Millard Fillmore’s Influence on Buffalo
President Fillmore's gravesite at Forest Lawn Cemetery
The story of Millard Fillmore, the thirteenth president of the United States, is both interesting and controversial, and his influence can be found all around Buffalo and its surrounding suburbs.
While many say his generous nature was a boon to Buffalo’s cultural development, others classify him as one of the nation’s worst presidents. His low ranking by presidential historians is due to the Compromise of 1850, which strengthened slavery and ultimately failed to prevent the Civil War.
Born into extreme poverty in Locke Township, New York, on January 7, 1800, Fillmore rose from hardship through study, even when it meant having to steal books. He attended New Hope Academy in 1819, where he met Abigail Powers, who was teaching the class.
That same year, he clerked and studied law under Judge Walter Wood of Montville, New York. Fillmore moved to Buffalo, where he continued his studies in the law office of Asa Rice and Joseph Clary. Fillmore was admitted to the bar in 1823 and began practicing law in East Aurora.
He formed a law partnership, Fillmore and Hall, in 1834. It became one of Western New York’s most prestigious law firms and exists today as Hodgson Russ LLP.
Fillmore wed Powers in 1826, the same year he built their home, which is a National Historic Landmark. The house, which originally stood on Main Street near the Aurora Theatre building, eventually fell into disrepair. Margaret Evans Price (Mrs. Irving Price of Fisher-Price Toys) purchased the house in 1930. An artist in her own right, she had it moved to its present location at 24 Shearer Avenue, and turned it into a studio.
The house was acquired by the Aurora Historical Society, which returned it to a home circa 1826. Typifying a small frame dwelling of the Federal Period, the house is furnished with pieces that once belonged to the Fillmores.
The house features period pieces from the time that the president lived there, including his bed, antique toys, a restored fireplace and pantry with tin ware and pottery. Visitors to this historic house museum can also view a carriage barn and Presidential Rose Garden with pre-1840 varieties.
Fillmore moved to Buffalo in 1832, the year Buffalo became a city, and helped write the charter. He was elected to Congress, state comptroller, and eventually vice president while living in a home on Franklin Street between Huron and Mohawk. Even after leaving the White House in 1853, he and his wife continued to live in that home.
The house was razed in 1929, and, in 1952, the Franklin Street YWCA Headquarters was built on that spot.
Fillmore moved to a mansion in 1858, a block south on Niagara Square. The residence became the Castle Inn Hotel after his death. It was demolished in 1921 when the Statler Hotel was built. At the time, it was the largest hotel in the country.
In 1846, Fillmore became one of the principal founders of the State University of New York at Buffalo. He became the first chancellor and continued to serve in the honorary position until his death.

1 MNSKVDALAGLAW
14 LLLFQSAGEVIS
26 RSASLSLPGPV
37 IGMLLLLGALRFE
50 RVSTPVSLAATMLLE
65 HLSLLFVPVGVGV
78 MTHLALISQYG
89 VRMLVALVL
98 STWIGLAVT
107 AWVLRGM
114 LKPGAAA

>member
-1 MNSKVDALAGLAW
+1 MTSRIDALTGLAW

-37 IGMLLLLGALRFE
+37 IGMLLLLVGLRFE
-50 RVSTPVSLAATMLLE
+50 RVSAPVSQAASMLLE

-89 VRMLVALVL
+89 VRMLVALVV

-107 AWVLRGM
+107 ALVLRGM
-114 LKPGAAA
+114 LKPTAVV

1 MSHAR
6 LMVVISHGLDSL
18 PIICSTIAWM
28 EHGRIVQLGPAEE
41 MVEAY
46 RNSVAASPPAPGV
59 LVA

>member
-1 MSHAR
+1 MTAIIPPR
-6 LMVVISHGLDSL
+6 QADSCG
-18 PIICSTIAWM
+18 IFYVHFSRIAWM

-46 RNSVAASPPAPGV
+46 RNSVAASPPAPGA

Fillmore’s name appeared on the continuing education school, Millard Fillmore College, which was located on the South Campus. The Millard Fillmore Academic Center, an academic and administrative services building, was established on the North Campus.
In 1848, Fillmore was elected vice president of the United States alongside Zachary Taylor, who was the Whig Party candidate. When Taylor died in 1850, Fillmore became the thirteenth president.
He was the last Whig US president and the last president not to be affiliated with either the Democratic or Republican parties.
During his tenure, the Compromise of 1850, which averted the dissolution of the Union for another decade, was passed.
He also signed the Fugitive Slave Act of 1850, which made it difficult for slaves to escape to freedom. Personally, Fillmore was against slavery, but he felt the federal government had no jurisdiction in eliminating it.
Fillmore returned to Buffalo after his presidency ended on March 3, 1853. He then began working with cultural organizations and on civic endeavors that would greatly benefit the city.
During this time, Fillmore provided financial assistance to the Sisters of Charity, the result being the construction of Buffalo General Hospital.
He also founded the Society for the Prevention of Cruelty to Animals, where he became vice president.
Fillmore founded and presided over the Buffalo Club, which was the city’s first exclusive social group. He was also both a financial contributor and board member of the Buffalo Fine Arts Academy.
Today it is the governing body of the Albright-Knox Art Gallery.
As the president of the board of trustees, he laid the groundwork for the Grosvenor Library, one of the nation’s most comprehensive reference collections, now at the downtown branch of the Buffalo and Erie County Public Library.
He helped raise money for Buffalo’s Society of the Natural Sciences while helping launch the Buffalo Historical Society, where he served for five years as its first president.
In 1923, Buffalo’s Homeopathic Hospital was renamed Millard Fillmore Hospital.
Fillmore died of a stroke on March 8, 1874. He is buried at Forest Lawn Cemetery. A statue in his honor stands outside of City Hall in Buffalo.
Judith A. Rucki is a public relations consultant and freelance writer.